• 18. Frustration of contract can be established upon the fulfillment of the following conditions; •Existence of a valid contract between parties •The contract is yet to be performed •The performance of the contract becomes impossible or unlawful •The impossibility to perform is caused by an event which is beyond the control of both the parties.
  • 19. FACTORS OF FRUSTRATION 1. Impossibility of performance: • Doctrine of Frustration of contract arises from the impossibility to do an act. • But the principle is not confined to physical impossibilities. It was held in the case of Satyabrata Ghose vs. Mugneeram Bangurn & Co & Anr, that 'impossible' has not been used in Section 56 of the Act in the sense of physical or literal impossibility. • The performance of an act may not be literally impossible but it may be impracticable and useless, and if an untoward event or change of circumstances totally upsets the very foundation upon which the parties rested their bargain, it can very well be said that the promisor finds it impossible to do the act which he promised to do. Therefore, if the object of the contract is lost, the contract is frustrated.
  • 20. 2. Change of Circumstances: • Courts declare frustration of a contract on the ground of subsequent impossibility when it finds that the whole purpose or basis of a contract was frustrated by the intrusion or occurrence of an unexpected event or change of circumstances which was beyond what was contemplated by the parties at the time when they entered into the agreement. The changed circumstances make the performance of the contract impossible and the parties are absolved from the further performance of it as they did not promise to perform an impossibility. 3. Loss of object: • The impossibility contemplated by Section 56 of the Act is not confined to something which is not humanly possible, as held in the case of Sushila Devi vs. Hari Singh. The Court stated that if the performance of a contract becomes impracticable or useless having regard to the object and purpose of the parties, then it must be held that the performance of the contract became impossible. But the supervening events should take away the very basis of the contract and it should be of such a character that it strikes at the root of the contract. As it was a case of lease of property, which after the unfortunate partition of India and Pakistan, the property in dispute which was situated in India, went onto the side of Pakistan, hence, making the terms of the agreement impossible.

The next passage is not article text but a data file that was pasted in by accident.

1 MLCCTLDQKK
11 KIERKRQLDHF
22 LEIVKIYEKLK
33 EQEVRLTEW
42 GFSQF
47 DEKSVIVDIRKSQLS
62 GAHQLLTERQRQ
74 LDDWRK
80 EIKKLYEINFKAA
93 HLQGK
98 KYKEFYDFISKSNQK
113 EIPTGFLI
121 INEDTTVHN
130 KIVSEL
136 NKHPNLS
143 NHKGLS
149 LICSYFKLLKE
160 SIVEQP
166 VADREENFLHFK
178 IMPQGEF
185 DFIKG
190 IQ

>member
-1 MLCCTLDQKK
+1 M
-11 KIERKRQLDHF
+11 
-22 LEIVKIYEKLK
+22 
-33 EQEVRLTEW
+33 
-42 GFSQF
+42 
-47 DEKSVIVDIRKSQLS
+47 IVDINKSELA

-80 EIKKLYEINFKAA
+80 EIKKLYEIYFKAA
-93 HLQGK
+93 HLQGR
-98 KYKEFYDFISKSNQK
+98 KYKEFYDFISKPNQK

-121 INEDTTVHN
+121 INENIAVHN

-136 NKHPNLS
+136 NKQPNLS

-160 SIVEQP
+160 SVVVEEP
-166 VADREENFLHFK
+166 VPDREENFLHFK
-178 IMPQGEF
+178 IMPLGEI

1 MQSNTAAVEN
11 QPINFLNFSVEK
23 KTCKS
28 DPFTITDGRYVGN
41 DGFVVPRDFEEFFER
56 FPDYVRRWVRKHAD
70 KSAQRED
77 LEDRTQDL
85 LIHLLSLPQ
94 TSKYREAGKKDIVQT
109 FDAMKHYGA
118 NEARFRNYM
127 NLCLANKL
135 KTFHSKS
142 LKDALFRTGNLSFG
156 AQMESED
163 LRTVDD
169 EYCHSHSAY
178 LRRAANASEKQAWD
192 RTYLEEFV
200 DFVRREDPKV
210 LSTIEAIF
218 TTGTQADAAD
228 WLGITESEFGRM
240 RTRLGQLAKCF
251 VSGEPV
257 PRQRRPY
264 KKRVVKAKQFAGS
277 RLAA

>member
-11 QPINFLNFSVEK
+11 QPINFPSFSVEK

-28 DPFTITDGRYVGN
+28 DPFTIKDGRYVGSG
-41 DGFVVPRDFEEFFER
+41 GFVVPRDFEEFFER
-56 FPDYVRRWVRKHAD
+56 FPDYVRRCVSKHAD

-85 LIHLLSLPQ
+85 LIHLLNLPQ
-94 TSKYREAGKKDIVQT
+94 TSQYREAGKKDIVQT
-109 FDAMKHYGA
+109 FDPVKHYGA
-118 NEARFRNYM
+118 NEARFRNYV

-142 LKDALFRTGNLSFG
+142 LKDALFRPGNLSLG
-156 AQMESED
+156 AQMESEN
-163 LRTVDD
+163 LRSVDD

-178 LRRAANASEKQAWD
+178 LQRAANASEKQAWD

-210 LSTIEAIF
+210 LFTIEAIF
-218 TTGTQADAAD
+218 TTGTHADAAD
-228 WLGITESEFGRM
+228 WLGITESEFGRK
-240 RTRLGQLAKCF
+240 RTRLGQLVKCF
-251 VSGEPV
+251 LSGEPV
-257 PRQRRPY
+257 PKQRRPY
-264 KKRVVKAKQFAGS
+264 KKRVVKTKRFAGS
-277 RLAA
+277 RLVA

• 21. • Frustration of a contract makes the contract void, and discharges the parties of the contractual obligations. However, Section 65 of the Act states that when an agreement has become void, the person who has received any advantage under such agreement is 'bound' to restore it or to make compensation for it, from whom he received it. The issue arises whether this section also applies to contracts rendered void by frustration. Frustration of a contract occurs without the fault or control of either party, and therefore, a party should not be made to compensate in such event. However, not providing adequate compensation may also cause loss to the other party. Therefore, it is hoped that the Indian judiciary sheds some light into such issues and provide a suitable remedy for cases of frustration of contracts.

Editor's Notes

  1. Satyabrata (plaintiff), assignee of Bejoy Krishna Roy, sued defendant alongwith Bejoy as party defendant, for wrongfully repudiating the contract of developing the lands which were sold to the plaintiff, and asked for specific performance of the same. Defendant took the defence of frustration as the lands which needed to be developed were temporarily requisitioned by the Govt. under the defence rules such that for unspecified period of time, any development work if executed on the land would be illegal. The contract was made at a time when war conditions were prevailing and any such requisition was imputed to be in contemplation of the parties while forming contract. Further, no time was specified in the contract.